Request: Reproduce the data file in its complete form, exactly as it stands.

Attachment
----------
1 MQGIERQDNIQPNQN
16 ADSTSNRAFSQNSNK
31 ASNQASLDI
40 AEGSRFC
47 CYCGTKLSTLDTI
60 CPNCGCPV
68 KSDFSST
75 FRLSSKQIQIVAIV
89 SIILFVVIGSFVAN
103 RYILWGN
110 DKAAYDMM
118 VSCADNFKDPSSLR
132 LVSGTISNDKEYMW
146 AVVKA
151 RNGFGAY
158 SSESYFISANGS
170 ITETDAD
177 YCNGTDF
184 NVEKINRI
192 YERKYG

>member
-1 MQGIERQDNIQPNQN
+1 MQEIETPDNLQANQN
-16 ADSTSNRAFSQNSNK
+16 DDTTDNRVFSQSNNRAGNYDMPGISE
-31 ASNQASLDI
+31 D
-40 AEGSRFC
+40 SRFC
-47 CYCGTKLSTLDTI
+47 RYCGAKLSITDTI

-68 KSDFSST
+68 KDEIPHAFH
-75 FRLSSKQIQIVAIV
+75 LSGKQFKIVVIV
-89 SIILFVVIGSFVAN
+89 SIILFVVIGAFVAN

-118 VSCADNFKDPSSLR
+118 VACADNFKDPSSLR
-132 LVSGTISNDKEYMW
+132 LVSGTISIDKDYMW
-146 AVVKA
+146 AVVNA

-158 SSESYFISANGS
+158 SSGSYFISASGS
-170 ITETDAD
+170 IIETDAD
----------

1 MQGIERQDNIQPNQN
16 ADSTSNRAFSQNSNK
31 ASNQASLDI
40 AEGSRFC
47 CYCGTKLSTLDTI
60 CPNCGCPV
68 KSDFSST
75 FRLSSKQIQIVAIV
89 SIILFVVIGSFVAN
103 RYILWGN
110 DKAAYDMM
118 VSCADNFKDPSSLR
132 LVSGTISNDKEYMW
146 AVVKA
151 RNGFGAY
158 SSESYFISANGS
170 ITETDAD
177 YCNGTDF
184 NVEKINRI
192 YERKYG

>member
-1 MQGIERQDNIQPNQN
+1 MQEIETPDNLQANQN
-16 ADSTSNRAFSQNSNK
+16 DDTTDNRVFSQSNNRAGNYDMPGISE
-31 ASNQASLDI
+31 D
-40 AEGSRFC
+40 SRFC
-47 CYCGTKLSTLDTI
+47 RYCGAKLSITDTI

-68 KSDFSST
+68 KDEIPHAFH
-75 FRLSSKQIQIVAIV
+75 LSGKQFKIVVIV
-89 SIILFVVIGSFVAN
+89 SIILFVVIGAFVAN

-118 VSCADNFKDPSSLR
+118 VACADNFKDPSSLR
-132 LVSGTISNDKEYMW
+132 LVSGTISIDKDYMW
-146 AVVKA
+146 AVVNA

-158 SSESYFISANGS
+158 SSGSYFISASGS
-170 ITETDAD
+170 IIETDAD